Last week I heard lots said about James Cameron’s new film, Avatar. In several publicity spots, on TV and in the printed press, members of the cast and crew as well as Mr. Cameron himself have been talking at length about the film’s use of 3D technology and how important this event is for the media of film. I wasn’t convinced. I had seen some advertisements for the film and I couldn’t escape the billboards everywhere with 20-foot high blue faces, but something about the publicity drive made me suspect that I would be disappointed if and when I went to see it.
On Friday night I took my fiancée out for a meal and, afterwards, to the cinema. As it happened, Avatar 3D was the next film showing; we paid for our tickets as well as an extra £3 for the 3D glasses then took our seats. I had an underlying sense of cynicism about the whole thing because of the hype that I had been subjected to in the week before and was not expecting very much. I was, in fact, prepared to be thoroughly disappointed. I could not have been more wrong and I have eaten a healthy portion of humble pie.
The 3D experience is awesome. Getting used to watching something that makes you feel like you are in the room with the action was one of the most absorbing experiences I have had in quite some time. Quite apart from the storyline, which is compelling if somewhat predictable after a time, the visual effects are quite simply breathtaking. Cameron has produced a visually spectacular masterpiece and it will, I’m sure, influence how movies are made in the future. With the 3D technology used so sublimely in Avatar, the film industry has a new benchmark with which to compare all future big releases. Cameron’s stroke of genius in the movie was not to let the 3D aspect drive the movie, but rather to fill it out and add, for want of a better phrase, a new dimension to the film. Avatar can be seen in standard 2D format, but viewers would miss out on the whole experience that comes with 3D.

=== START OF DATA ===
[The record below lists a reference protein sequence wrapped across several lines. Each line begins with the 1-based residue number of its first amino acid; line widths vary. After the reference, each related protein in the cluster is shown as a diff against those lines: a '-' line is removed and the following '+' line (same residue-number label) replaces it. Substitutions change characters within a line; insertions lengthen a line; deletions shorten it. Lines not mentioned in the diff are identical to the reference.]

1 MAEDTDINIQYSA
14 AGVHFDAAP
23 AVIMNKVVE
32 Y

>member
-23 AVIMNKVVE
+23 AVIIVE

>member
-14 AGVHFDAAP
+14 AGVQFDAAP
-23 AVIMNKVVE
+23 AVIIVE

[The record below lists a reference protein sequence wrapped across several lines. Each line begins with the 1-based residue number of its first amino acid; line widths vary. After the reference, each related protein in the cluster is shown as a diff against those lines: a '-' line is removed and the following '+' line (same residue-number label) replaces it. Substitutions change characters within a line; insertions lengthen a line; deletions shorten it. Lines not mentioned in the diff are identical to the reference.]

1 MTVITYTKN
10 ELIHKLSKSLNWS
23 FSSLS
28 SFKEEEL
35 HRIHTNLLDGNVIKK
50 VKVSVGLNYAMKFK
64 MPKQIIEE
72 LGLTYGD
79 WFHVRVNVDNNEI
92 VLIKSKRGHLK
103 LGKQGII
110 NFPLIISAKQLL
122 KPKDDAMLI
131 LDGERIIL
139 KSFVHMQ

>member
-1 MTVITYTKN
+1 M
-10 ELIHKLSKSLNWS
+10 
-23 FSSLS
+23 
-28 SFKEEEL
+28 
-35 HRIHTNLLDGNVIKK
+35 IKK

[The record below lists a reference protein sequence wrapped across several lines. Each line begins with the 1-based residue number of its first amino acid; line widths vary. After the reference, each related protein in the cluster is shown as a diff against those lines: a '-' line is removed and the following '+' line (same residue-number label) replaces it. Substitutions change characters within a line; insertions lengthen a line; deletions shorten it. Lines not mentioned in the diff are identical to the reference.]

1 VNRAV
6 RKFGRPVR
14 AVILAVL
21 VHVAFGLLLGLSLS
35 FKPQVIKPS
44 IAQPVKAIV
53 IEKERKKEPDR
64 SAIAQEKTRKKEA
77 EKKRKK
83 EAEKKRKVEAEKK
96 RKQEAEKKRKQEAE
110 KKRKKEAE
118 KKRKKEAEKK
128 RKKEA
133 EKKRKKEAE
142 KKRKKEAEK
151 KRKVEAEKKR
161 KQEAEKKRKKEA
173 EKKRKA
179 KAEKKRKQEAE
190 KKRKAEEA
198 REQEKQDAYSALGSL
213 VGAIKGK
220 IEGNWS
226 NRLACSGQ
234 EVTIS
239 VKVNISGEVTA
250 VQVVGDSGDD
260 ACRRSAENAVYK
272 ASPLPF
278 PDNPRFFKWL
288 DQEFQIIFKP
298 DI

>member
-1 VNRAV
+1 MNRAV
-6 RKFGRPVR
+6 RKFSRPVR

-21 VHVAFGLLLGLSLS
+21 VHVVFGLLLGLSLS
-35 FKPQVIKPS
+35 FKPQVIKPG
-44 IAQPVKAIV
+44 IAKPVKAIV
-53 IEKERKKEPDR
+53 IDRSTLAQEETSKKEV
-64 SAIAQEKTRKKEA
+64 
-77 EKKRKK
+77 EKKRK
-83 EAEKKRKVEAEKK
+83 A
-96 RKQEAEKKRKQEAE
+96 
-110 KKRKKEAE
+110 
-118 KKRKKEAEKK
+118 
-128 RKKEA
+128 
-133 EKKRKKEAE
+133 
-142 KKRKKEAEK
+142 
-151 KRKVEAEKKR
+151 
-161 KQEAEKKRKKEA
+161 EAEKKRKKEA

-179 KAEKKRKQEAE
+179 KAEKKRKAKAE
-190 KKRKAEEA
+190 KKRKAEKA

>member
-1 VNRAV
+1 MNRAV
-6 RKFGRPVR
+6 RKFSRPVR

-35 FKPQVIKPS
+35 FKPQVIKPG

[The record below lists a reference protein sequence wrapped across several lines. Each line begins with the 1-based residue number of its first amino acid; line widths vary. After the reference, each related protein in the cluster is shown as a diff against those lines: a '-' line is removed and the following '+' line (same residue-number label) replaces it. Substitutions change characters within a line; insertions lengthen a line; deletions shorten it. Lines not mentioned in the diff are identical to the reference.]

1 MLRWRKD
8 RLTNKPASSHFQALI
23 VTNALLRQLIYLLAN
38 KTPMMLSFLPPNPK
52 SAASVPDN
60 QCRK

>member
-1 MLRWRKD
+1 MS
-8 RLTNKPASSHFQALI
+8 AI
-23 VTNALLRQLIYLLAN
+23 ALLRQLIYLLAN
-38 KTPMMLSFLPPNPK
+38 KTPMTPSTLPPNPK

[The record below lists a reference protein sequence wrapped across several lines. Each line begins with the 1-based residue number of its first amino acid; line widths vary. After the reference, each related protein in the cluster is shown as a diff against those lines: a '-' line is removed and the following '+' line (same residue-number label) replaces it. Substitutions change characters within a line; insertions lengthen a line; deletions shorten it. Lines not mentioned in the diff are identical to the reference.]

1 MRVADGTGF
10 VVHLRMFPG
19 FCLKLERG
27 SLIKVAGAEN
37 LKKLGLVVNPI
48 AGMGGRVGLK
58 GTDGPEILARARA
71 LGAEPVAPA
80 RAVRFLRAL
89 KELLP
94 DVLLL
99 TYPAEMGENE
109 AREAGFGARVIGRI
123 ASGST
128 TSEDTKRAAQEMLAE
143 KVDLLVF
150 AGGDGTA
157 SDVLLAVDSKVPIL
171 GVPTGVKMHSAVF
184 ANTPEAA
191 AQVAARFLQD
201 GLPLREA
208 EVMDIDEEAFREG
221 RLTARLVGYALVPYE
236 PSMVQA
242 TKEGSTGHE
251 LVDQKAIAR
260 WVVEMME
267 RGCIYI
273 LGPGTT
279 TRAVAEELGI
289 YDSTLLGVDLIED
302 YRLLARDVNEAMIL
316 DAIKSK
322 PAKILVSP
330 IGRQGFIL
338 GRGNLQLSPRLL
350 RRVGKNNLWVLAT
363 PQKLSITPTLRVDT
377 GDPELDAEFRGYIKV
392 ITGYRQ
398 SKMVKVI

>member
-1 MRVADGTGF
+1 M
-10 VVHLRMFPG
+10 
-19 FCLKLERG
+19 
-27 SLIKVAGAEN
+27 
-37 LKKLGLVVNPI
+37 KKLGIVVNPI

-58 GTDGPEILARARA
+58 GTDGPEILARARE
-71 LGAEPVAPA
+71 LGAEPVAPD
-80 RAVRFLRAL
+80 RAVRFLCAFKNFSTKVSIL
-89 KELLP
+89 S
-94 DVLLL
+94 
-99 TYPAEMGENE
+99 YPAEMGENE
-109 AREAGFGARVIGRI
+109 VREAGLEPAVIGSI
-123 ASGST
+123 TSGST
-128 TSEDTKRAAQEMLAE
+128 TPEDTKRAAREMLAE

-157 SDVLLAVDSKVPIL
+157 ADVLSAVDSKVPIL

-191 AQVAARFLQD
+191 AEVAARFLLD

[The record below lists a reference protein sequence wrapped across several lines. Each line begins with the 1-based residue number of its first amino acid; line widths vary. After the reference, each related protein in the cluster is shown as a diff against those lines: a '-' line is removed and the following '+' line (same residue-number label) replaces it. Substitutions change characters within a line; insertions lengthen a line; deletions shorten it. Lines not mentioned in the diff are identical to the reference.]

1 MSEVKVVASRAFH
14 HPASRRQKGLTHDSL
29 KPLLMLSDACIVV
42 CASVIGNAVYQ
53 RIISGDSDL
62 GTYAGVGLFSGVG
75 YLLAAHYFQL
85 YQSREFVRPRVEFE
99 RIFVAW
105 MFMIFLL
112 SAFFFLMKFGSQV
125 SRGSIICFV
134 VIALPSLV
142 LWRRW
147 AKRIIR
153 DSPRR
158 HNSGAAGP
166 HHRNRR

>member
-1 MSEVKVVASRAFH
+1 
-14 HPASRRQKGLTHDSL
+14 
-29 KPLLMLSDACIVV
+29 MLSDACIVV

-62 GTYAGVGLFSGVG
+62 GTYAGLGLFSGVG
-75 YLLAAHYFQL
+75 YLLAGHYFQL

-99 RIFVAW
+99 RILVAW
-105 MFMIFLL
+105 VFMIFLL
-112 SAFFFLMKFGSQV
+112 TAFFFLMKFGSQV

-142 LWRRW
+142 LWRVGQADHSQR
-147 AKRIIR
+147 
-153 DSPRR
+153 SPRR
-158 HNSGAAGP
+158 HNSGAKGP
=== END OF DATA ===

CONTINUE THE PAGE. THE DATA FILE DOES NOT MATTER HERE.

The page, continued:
The storyline keeps the viewer interested and you do genuinely care about what happens to the characters. Its futuristic plot thinly veils the underlying themes of the movie, climate change, destruction of habitat and the arrogance of the human race, all of which are hot topics at present. The CGI is almost seamless and despite the alien landscape, creatures and environment it is rare, throughout the film, to spot anything that looks fake or out of place.
Avatar has made me acutely aware of the move to 3D technology in entertainment. Sky TV in the UK has announced it is launching 3D TV in 2010 and I am sure it won’t be long before more movies, TV programs and the games industry follow in the footsteps of Mr. Cameron and his 3D pioneering predecessors. The cherry on the top was that my fiancée enjoyed it too, which is surprising as Sci-fi isn’t ordinarily her first choice. My thanks go out to Mr Cameron.